The Umpire selection process works best when appraisers can narrow their choices and interview candidates, often by phone for the sake of time and money. An effective appraiser will begin to establish a relationship with the Umpire during those interviews, much like the good trial lawyer connects with juror candidates during voir dire. Above all else, the Umpire ultimately should be able to rely upon and trust the appraisers to work in the best interests of the parties, even where there are honest disagreements on the subjects at hand. That trust begins to develop when the appraisers first speak with the Umpire candidate. Telling the Umpire what to expect, and then not meeting those expectations during appraisal will resonate with the Umpire.

To avoid an unending selection process, the policy dictates that should the appraisers not come to agreement on an acceptable umpire, then either party can make an application to a court of competent jurisdiction (generally where the loss occurred) and have the court appoint an Umpire. This is the least desirable way to complete the Panel. Having someone forced upon the parties, with little or no say in their selection, should only be the last resort. Again, appraisal is binding on the parties, so naturally the parties would be best served by agreeing to a neutral umpire they find acceptable. Fees for the Umpire are shared equally between the parties, and once officially selected, the Umpire becomes the chair of the Appraisal Panel.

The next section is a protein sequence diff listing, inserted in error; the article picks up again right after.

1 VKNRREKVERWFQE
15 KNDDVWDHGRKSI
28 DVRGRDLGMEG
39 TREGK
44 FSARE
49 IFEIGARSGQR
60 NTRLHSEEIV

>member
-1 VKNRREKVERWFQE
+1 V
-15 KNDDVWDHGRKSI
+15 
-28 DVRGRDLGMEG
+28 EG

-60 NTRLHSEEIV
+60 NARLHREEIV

CONCLUSION. Property and business interruption claims should be adjusted and resolved in good faith between the insured and the carrier. They are in the best position to evaluate, investigate and adjust losses. But where consensus cannot be reached, appraisal is the mechanism by which loss valuation is finalized. Essential cogs in that mechanism are the appraisers and Umpire, and knowing how to choose them can be the difference between an effective outcome, and an unsatisfying result. “Ladies and gentlemen of the jury, have you reached a verdict . . .”